Rowing at University in Cambridge

The Bumps

The Course

An aerial photo of the course with waymarks labelled
The bumps course in Cambridge and significant waymarks
A picture of Baitsbite Lock
Baits Bite lock and the lock house (inset)

The bumps run from Baits Bite lock near Milton up-stream to Chesterton. The 18th boat in each division, starting from virtually in the lock, has to row some 800 m before it passes the head boat's station at the top of First Post Reach near First Post Corner.

The aerial photograph shows the whole bumps course - complete with the twists and turns and the names of significant waymarks.

A photo of First Post reach
First post reach - where most crews line up to start

The end of the course for the top half of each men's division (the first nine boats) is called 'top finish', and is the post just downstream of Chesterton Footbridge - a race distance of approximately 2200 m for the Head boat. The bottom half of each division have as far as 'Morley's Holt' to make their bump, which is marked by a post on the right hand bend after the railway bridge.

A picture of plough reach
Plough reach - popular with spectators

The women's courses are a little shorter - top finish being Peter's Posts (the posts just before the Pike and Eel pub), and bottom finish the upstream side of the railway bridge. It is a nice long course - much longer, for example, than the stretch of river available for racing in Oxford. An interesting twist is that each division's 10th crew may choose to continue to top finish if it wishes - i.e. if it is still chasing a bump.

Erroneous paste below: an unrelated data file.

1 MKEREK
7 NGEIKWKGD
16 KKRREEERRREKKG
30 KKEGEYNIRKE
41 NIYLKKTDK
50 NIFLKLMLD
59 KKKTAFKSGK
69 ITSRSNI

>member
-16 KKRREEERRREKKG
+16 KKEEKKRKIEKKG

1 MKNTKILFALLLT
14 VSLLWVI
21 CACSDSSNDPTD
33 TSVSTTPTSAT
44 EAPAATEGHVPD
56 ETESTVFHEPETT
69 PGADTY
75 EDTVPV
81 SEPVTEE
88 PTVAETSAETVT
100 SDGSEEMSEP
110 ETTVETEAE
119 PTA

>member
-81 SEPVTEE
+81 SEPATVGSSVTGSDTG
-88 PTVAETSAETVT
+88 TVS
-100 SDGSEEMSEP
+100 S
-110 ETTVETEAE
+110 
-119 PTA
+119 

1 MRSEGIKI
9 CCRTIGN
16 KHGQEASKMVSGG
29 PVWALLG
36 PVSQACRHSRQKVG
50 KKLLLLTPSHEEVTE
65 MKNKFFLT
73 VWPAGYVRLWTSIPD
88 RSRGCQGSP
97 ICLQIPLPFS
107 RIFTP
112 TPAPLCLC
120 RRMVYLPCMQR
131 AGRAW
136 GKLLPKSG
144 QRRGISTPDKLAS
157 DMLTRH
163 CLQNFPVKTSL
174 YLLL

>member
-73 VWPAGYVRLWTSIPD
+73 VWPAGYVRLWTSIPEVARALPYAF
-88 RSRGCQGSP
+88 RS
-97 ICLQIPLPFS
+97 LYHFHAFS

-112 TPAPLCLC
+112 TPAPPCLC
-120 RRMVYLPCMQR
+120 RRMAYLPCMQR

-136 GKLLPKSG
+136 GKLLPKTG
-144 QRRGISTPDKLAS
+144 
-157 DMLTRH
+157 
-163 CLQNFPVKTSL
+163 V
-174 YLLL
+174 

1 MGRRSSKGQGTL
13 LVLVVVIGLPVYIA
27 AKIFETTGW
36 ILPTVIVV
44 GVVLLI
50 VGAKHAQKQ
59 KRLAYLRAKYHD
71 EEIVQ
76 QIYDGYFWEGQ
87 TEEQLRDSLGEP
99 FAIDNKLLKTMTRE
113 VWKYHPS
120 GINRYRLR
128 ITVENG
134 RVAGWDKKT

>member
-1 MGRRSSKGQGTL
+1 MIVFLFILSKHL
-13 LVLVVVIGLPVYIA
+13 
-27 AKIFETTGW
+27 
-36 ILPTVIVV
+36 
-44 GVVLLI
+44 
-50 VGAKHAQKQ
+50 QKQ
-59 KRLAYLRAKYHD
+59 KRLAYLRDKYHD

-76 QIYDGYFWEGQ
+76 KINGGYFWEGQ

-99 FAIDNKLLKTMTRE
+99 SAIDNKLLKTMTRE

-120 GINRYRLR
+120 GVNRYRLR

In the Lent Bumps, the course for the 4th men's and 3rd women's divisions is much shorter, finishing at the first post in the reach or the railings.

Pictures of the reach, and railway bridge
The Long Reach (left) which runs to the railway bridge (right)

Bumps evolved on the Cam because it is a narrow river, only wide enough for side by side racing for short sections. It is also a very twisty river, and has a number of sharp corners in the first half of the course. College boats on the Cam are fitted with large rudders to go round them, but learning how to race round corners is critically important particularly in bumps racing. Racing is also influenced heavily by wind conditions; whilst the first part of the course as far as Ditton corner is relatively sheltered, the 'long reach' (roughly the second half of the course) is a wide straight section of river running south-west, and in the Lent term in particular, often threatens strong head winds.

Exact bumps course distances can be found here.

For Spectators

Those planning to go and watch the bumps should go armed with a little advice on where to be and when... In the lower divisions bumps often occur quickly, with many boats typically 'bumping out' by First Post Corner. It is best to be standing somewhere near the top of First Post Reach, where you will see the spectacle of the start as well as a lot of bumping. Later in the day when the better crews race, boats are often more closely matched, and Grassy Corner is a popular view point, but many of the tougher races will extend atleast as far as the the reach. If you fancy a beer or two make your way towards The Plough - using the punt ferry during the Mays. Plough reach is also where most crews will do a 'practice start' (it might as well be for the spectators as much as for anyone else) during the procession of boats downstream before hand.

If you have never been before, here are some directions from the centre of Cambridge.

Next: How they work - divisions, the start, bumps and overbumps etc.

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